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    A Fairway Store Grows in Brooklyn

    NYC chain’s newest flagship ups the ante on offerings, ambiance

    By Bridget Goldschmidt, EnsembleIQ

    Brooklynites are well known for their blasé — some might say downright cynical — attitude, but the newest Fairway store, which opened its doors this past January in the borough’s diverse Georgetown neighborhood, boasts enough standout features to make the most jaded resident look on in awe.

    “The idea of this store was to take the best of what Fairway had to offer and then also to modernize the brand for a new shop,” explains Dorothy Carlow, Fairway Group Holdings Corp.’s chief merchandising officer, of the New York-based company’s second location in Brooklyn (the first opened back in 2006 in Red Hook).

    That modernizing influence is apparent as soon as shoppers enter the store and are greeted by an abundant array of produce, flanked on one side by a brand-new juice bar concept and framed by urban-inspired artwork and accents, including a sign mimicking the big board announcing arrivals and departures at Manhattan’s Grand Central Station, which Carlow points to as a particular favorite.

    “When you see the cityscapes across the top, instead of focusing on putting pictures of fresh produce there, we said, we are a New York brand,” she says. “That’s why we picked the cityscapes and really tried to bring in elements of the New York subways and the brick and just making you feel like you’re actually in a New York food store.”

    New Views

    The Georgetown store’s produce department features a ratio of about 70 percent conventional product to 30 percent organic. During the week of Progressive Grocer’s visit, its flier boasted 178 organically grown items. “We pride ourselves on the fact [that] if you want organic, you will have the same exact item as an organic item at this store,” asserts Carlow, “The variety and selection we carry is probably more than anybody else, especially in the apple category.”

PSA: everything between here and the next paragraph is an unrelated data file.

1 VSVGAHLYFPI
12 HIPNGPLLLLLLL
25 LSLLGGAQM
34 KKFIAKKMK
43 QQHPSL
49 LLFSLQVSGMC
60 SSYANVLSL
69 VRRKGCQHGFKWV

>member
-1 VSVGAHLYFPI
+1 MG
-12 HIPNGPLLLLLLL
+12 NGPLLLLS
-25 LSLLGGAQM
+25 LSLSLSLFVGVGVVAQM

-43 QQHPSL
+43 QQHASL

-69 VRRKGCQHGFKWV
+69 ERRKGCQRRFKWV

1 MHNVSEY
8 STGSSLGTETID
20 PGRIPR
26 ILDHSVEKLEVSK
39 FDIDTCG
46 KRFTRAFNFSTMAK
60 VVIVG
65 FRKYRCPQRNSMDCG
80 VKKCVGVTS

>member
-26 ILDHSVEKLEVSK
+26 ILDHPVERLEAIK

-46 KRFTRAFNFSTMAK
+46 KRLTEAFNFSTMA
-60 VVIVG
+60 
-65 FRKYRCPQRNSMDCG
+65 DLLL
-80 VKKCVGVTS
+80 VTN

Additionally, as they come into season, the store offers a whole section dedicated to local fruits and veggies, she makes sure to mention.

    “What made Fairway special was the variety, the selection in … produce, plus the quality piece,” notes Carlow, adding that for the Georgetown store’s produce department, “we brought down the height of the displays so that you could see from the front of the store all the way into our … coffee [department] in the back of the store, and you could see all the way into our cheese department, so this really opens it up.”

    As in any Fairway store, observes Carlow, “Produce always flows into dried fruits and nuts,” much of it imported from France. Along with these high-quality store-brand items — packaged at Fairway’s Bronx, N.Y., warehouse — are bulk foods. “This is the first time we’ve ever done this type of bulk,” she says. “We expanded it because it’s something that the customer wants, and it’s a convenience item.”

    Next up is the imported olive oil section, home to a large variety oils and vinegars. “We import direct from Italy … in gigantic barrels, and we bottle it at our Bronx warehouse facility,” notes Carlow. “For the most part, all of this section, with the exception of the top, is all imported directly from Italy and then barreled by us, and some of the vinegars are done the same way for us. Then this is all of your unique items that are imported or domestic. … This was historically the No. 1 destination category for the business, and it’s still very strong. ... We ship this olive oil all over the world.”